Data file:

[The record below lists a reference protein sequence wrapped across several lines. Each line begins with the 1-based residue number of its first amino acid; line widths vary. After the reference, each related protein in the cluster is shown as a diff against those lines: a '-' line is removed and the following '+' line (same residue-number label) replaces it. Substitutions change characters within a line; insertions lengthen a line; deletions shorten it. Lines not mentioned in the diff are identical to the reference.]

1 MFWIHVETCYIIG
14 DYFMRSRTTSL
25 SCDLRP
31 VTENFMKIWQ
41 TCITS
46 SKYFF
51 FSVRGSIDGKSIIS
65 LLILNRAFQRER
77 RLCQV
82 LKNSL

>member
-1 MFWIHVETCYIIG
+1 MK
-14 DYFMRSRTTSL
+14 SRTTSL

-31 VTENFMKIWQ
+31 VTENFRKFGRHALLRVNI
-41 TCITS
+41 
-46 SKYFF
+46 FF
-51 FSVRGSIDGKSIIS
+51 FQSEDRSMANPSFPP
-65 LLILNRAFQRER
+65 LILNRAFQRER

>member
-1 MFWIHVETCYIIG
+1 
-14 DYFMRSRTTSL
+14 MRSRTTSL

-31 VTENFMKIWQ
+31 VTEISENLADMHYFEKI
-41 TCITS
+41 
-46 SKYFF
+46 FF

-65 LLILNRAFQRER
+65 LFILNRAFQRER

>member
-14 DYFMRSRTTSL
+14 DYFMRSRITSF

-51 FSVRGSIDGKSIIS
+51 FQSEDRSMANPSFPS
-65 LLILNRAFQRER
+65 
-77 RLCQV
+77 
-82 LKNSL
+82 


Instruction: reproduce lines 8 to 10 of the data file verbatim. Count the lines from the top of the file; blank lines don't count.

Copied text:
51 FSVRGSIDGKSIIS
65 LLILNRAFQRER
77 RLCQV